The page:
However, this is just for one of the water tracks. As it turns out, each water track was different, so we can't assume that they'll all change the soil in the same way. They might hinder the soil microbes, or they might promote them. That means that, if the climate gets warmer in the Dry Valleys and more water tracks appear, we can't predict exactly what will happen. Some water tracks will stimulate biology, and some will hinder it.

The citation for the paper publishing these results is:
Ball, B.A. and J. Levy. 2015. The role of water tracks in altering biotic and abiotic soil properties and processes in a polar desert in Antarctica. Journal of Geophysical Research: Biogeosciences.  120: 270-279.

Monday, January 19, 2015

Now that I'm home... some videos!

I made it back to Phoenix, Arizona last week according to schedule. It was a long journey, taking about 25 hours total. When I got home, I came down with a cold! (This is funny, since I was going from a cold place to a much warmer place. Night-time temperatures in Phoenix are warmer than day-time temperatures at Rothera!)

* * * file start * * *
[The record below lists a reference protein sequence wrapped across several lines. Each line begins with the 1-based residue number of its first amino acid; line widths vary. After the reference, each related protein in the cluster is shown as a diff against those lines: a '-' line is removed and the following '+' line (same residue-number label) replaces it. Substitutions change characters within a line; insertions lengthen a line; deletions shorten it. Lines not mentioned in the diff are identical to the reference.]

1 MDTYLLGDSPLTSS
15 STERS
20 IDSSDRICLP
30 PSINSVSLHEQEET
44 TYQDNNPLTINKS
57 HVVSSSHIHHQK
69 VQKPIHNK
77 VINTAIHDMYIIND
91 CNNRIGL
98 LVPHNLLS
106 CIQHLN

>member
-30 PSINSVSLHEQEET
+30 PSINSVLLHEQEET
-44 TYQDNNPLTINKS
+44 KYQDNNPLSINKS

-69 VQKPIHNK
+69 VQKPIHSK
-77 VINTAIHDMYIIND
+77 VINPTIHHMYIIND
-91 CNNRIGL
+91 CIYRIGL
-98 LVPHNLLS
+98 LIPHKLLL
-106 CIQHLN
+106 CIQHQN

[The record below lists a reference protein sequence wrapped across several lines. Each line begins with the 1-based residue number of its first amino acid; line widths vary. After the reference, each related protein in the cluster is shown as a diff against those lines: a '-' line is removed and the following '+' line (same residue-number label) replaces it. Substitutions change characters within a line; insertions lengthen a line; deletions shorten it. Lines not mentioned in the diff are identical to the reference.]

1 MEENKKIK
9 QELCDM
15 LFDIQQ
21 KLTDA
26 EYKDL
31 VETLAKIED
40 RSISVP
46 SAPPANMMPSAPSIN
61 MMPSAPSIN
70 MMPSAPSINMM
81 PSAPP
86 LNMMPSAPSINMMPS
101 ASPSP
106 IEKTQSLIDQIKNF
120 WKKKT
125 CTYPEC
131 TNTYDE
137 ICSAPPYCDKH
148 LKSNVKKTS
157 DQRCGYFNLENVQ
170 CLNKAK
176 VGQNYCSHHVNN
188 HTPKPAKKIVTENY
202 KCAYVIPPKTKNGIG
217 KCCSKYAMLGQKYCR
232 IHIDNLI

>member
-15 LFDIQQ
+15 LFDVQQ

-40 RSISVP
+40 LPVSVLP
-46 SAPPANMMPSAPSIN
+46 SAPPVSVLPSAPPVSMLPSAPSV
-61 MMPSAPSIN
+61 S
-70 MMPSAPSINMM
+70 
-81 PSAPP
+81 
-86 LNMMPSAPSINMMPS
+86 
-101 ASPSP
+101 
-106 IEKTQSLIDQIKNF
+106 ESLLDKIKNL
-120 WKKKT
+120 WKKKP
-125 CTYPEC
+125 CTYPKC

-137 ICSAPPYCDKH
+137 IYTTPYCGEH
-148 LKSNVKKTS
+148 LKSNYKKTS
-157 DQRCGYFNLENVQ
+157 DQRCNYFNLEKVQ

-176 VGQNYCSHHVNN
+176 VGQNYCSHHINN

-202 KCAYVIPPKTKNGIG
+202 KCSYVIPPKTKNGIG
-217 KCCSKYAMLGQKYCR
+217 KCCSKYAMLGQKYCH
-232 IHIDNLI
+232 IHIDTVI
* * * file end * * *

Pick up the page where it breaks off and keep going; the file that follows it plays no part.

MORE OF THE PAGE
Now that I'm back home and have fast internet, I want to share some video clips with you that I wasn't able to upload from Rothera Station.

First, some wildlife! There were a lot of elephant seals around Rothera. Most of them are juvenile males, and they spent a lot of time bickering with each other (practicing for when they're adults that will want to rule a beach). When they weren't scuffling with each other, they were lying around looking lazy! Here's a video of some of their behavior. Be sure your sound is on so that you can hear them.

And some tinier wildlife! This is a video Uffe took when he found a crowd of springtails in a puddle. They're doing what's called "rafting". They hold onto each other in a bundle and float on water. We were often surprised by how many springtails we found at the sites!

A lot of our sampling sites were on nearby islands, and we took a boat to visit those sampling sites. Here's what it's like to be on a boat in Marguerite Bay, Antarctica: